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  • richardmitnick 9:37 pm on October 12, 2018 Permalink | Reply
    Tags: U of T-founded Creative Destruction Lab receives $25 million from Canadian government, U Toronto   

    From University of Toronto: “U of T-founded Creative Destruction Lab receives $25 million from Canadian government” 

    U Toronto Bloc

    From University of Toronto

    1
    Navdeep Bains, Canada’s minister of innovation, science and economic development poses for photographs with Sonia Sennik, the executive director of the Creative Destruction Lab (photo by Eugene Grichko)

    The federal government is investing $25 million in the Creative Destruction Lab, a seed-stage startup program first launched at the University of Toronto.

    The investment, announced today at U of T’s Rotman School of Management, will spur research and development into science-based startups, attract investment in Canadian companies and encourage more young women to pursue opportunities in STEM (Science, Technology, Engineering and Mathmatics) fields.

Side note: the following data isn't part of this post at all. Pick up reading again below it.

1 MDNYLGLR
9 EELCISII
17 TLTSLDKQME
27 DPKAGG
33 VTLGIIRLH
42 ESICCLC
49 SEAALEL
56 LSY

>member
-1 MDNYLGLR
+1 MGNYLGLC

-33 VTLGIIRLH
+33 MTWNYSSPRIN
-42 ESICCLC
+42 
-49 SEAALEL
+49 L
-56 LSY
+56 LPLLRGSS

“Creative Destruction Lab’s exciting project promises to unleash a new wave of startup innovation across Canada, creating thousands of middle-class jobs and further securing Canada’s position as a world leader in the AI field,” said Navdeep Bains, Canada’s minister of innovation, science and economic development.

    “Our government is proud to make investments that will help turn hundreds of innovative ideas into the good jobs and companies of tomorrow.”

    The investment, by the government’s Strategic Innovation Fund, will flow over four years, helping CDL back a number of upcoming initiatives. They include scaling up more than 1,300 science-based startups across the country – a move expected to create up to 22,000 jobs. CDL will also launch a new program aimed at encouraging young women to pursue STEM fields, opening up spots at future CDL sessions for up to 1,500 female high school students.

    “This is a tremendous moment,” said Professor Tiff Macklem, who is Rotman’s dean. “Thank you Minister Bains, the Government of Canada and everyone that saw the vision and the opportunity of the Creative Destruction Lab.”

    Founded in 2012 at Rotman School by Professor Ajay Agrawal, CDL focuses on building science-based companies. Over the years, it has helped grow more than 500 science-based ventures through mentorship and access to entrepreneurs and angel investors who help founders set measurable, focused objectives. CDL itself has also expanded significantly and now operates out of five universities across Canada, as well as New York University.